Just spent a week in my new home, a dry, warm, beautiful small village in the south of
I am already so in love with this place and look forward to doing some good work here. Originally, I’d requested a large site, but as soon as I saw it I knew this was a good fit for me. Close to a large city where I can find anything I might need and get away on the occasional weekend, but the town is very manageable and I won’t face as much harassment because everyone will know me. Even so, during my visit I got the usual leers and catcalls from (mostly) young men, and some little boys threw rocks. It’s all part of the celebrity dynamic though, and it’ll die down as soon as people get to know me.
This is a very small (population about 7,000), new town, created in the ’50s when the king sold off royal land so Berbers could create orange groves. That’s the main business, and the village is surrounded by duoars, or neighborhoods, full of orange grove workers. A lot of corn fields lie further east, and also a lot of olive trees and argan trees; argan oil is very expensive and supposedly the best for both cooking and facial products. Goats like to climb the argan trees and nibble the leaves. I’ve also seen a few camels around.
The landscape is amazing … very southwestern
The surrounding orange groves are a short bike ride away and will be a lovely, peaceful place to exercise. Apparently the youths at my dar chebab love to take long weekend bike rides, so that will be a great way to get acquainted.
The people here seem quite nice, and there’s a lot of potential for work. Besides the dar chebab where I’ll do most of my work, there’s a nedi neswi, or women’s center, that teaches life/marriage skills to young women. I hope to do some type of work there, as well as at two boardinghouses for teenagers from the duoars who live in town during the school week. Some type of girls club seems like a natural place to start; girls especially have little to do here.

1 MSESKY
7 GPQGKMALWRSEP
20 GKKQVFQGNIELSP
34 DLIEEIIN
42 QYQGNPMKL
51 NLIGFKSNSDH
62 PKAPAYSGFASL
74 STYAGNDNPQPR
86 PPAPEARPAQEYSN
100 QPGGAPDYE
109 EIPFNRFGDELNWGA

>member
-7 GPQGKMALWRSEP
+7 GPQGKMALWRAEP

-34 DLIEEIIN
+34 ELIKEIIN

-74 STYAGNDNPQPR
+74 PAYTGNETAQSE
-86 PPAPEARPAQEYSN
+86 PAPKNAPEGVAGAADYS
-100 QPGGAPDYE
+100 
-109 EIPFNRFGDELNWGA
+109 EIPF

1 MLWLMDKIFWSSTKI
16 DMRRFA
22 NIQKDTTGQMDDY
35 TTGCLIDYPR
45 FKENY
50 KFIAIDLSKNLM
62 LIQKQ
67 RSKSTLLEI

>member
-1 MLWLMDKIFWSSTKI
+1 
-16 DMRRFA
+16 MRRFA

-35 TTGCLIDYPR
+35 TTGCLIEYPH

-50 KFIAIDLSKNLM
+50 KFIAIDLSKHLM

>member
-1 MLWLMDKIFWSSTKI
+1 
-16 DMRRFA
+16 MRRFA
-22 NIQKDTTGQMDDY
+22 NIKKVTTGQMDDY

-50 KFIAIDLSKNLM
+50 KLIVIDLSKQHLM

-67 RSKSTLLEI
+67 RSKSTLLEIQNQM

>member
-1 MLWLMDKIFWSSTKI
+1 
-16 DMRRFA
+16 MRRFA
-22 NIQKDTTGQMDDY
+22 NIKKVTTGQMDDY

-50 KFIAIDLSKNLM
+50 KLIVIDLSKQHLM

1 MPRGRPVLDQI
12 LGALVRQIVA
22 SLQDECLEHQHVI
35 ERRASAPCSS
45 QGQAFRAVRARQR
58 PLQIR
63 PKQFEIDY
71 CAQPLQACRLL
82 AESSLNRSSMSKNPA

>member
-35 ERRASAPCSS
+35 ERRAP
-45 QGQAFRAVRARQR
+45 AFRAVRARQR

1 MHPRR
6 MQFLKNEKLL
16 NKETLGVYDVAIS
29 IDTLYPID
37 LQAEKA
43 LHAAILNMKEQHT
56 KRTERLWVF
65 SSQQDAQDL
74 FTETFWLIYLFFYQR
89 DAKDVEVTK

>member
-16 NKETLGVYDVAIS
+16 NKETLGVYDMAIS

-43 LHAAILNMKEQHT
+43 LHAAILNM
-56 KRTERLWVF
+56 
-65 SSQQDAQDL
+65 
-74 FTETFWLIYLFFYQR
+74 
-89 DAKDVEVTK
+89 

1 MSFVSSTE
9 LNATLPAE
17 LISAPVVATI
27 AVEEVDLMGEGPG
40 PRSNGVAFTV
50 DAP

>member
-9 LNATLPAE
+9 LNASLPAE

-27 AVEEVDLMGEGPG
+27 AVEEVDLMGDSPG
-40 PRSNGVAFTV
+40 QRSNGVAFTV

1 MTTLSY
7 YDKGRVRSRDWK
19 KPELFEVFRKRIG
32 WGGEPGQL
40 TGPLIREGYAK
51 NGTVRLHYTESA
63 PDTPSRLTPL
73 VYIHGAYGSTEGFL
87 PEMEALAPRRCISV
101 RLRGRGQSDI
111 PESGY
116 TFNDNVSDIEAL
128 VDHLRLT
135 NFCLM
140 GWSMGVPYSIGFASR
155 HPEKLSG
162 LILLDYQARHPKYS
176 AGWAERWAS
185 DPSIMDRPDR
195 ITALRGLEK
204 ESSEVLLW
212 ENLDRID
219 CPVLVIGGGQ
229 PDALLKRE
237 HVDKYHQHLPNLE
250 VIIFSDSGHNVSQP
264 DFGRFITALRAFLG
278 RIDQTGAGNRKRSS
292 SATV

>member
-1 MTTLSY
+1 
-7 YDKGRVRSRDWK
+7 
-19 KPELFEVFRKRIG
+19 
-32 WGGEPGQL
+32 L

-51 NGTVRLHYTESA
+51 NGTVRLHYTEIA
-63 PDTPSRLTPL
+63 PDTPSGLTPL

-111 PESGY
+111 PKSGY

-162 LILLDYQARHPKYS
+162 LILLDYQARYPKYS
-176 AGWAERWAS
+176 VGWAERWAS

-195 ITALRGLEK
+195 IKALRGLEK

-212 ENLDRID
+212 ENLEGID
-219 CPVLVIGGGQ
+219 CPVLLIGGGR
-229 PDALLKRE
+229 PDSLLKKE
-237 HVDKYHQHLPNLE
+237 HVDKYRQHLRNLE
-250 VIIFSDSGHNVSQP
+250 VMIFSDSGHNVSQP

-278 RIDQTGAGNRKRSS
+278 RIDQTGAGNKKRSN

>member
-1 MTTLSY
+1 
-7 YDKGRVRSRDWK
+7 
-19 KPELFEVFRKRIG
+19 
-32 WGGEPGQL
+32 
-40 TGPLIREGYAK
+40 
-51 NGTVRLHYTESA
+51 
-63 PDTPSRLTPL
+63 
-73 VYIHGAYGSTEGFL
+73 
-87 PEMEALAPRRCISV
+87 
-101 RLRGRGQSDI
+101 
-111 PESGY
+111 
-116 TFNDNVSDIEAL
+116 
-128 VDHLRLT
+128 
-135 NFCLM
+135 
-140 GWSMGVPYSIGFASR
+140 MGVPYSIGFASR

My new host family is quite sweet and quite poor. They have satellite TV and Internet, but virtually no furniture. The salon (living room) has become my bedroom, which I feel badly about because the family could use the space. I sleep on a mat on the floor, wash with a bucket of warm water, and wake to the sounds of the goats and chickens living on the roof. I am trying not to be a sissy about a way of life that is normal for the vast majority of the world. I still can’t believe it sometimes, the adventure I’m having. But there are times when it’s quite difficult to adapt.
The volunteer I’m replacing was a godsend during my visit. She’s so organized and went out of her way to help me get introduced and acclimated around town. And she’s short like me, so she’s leaving me her bike and a lot of her clothes! She was the first volunteer the town has ever had, and she did a lot of good work, so I have a lot to live up to.
One highlight of last week was staying up all night with said volunteer to watch the election results roll in. They sure were able to call it quickly – it was about
Other volunteers live in several nearby sites, so I’ll have friends to hang out with on the weekends. And I’m 3 to 5 hours from
When I return for good I’ll get a post-office box set up, and then bring on the care packages! One or two Polarfleece or long sweaters would be great, but otherwise I shouldn’t need the warm clothing I’d begged for earlier. Hamdullah! A few cheap things from Target would mean the world to me. But I’m also learning to adapt to what is available here and (inshallah) what I can afford.
Language barriers will make things hard for a good while. I’ve got a line on a good tutor, an English teacher at the high school. It was inspiring to see how fluent the current volunteer is after two years; she swears that when she first arrived, she was as tongue-tied as I am now.
Nervous as hell about returning and negotiating my new life without being able to communicate easily. But I am truly thrilled with the location, I can see innumerable (that’s for the Bookstore Maven!) opportunities for working with people here, and I can already see ahead six months to when this will truly feel like home.
Swearing in is Nov. 20, two days after my 41st birthday. Hard to believe this new life less than two weeks away.
Photos from my new village.